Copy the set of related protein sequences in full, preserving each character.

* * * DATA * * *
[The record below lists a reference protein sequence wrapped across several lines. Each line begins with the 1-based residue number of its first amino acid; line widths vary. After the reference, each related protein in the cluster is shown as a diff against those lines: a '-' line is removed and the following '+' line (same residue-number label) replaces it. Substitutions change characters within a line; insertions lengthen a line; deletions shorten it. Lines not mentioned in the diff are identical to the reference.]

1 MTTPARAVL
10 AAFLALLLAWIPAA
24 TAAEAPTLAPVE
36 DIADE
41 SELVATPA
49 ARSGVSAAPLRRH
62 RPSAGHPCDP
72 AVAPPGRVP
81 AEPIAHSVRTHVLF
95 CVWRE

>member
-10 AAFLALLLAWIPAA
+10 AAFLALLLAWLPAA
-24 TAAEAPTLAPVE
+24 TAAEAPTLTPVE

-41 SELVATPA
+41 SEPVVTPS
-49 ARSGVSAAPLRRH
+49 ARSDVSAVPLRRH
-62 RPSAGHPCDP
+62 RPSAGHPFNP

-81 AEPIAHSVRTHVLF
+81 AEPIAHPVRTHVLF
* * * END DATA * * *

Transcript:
[The record below lists a reference protein sequence wrapped across several lines. Each line begins with the 1-based residue number of its first amino acid; line widths vary. After the reference, each related protein in the cluster is shown as a diff against those lines: a '-' line is removed and the following '+' line (same residue-number label) replaces it. Substitutions change characters within a line; insertions lengthen a line; deletions shorten it. Lines not mentioned in the diff are identical to the reference.]

1 MTTPARAVL
10 AAFLALLLAWIPAA
24 TAAEAPTLAPVE
36 DIADE
41 SELVATPA
49 ARSGVSAAPLRRH
62 RPSAGHPCDP
72 AVAPPGRVP
81 AEPIAHSVRTHVLF
95 CVWRE

>member
-10 AAFLALLLAWIPAA
+10 AAFLALLLAWLPAA
-24 TAAEAPTLAPVE
+24 TAAEAPTLTPVE

-41 SELVATPA
+41 SEPVVTPS
-49 ARSGVSAAPLRRH
+49 ARSDVSAVPLRRH
-62 RPSAGHPCDP
+62 RPSAGHPFNP

-81 AEPIAHSVRTHVLF
+81 AEPIAHPVRTHVLF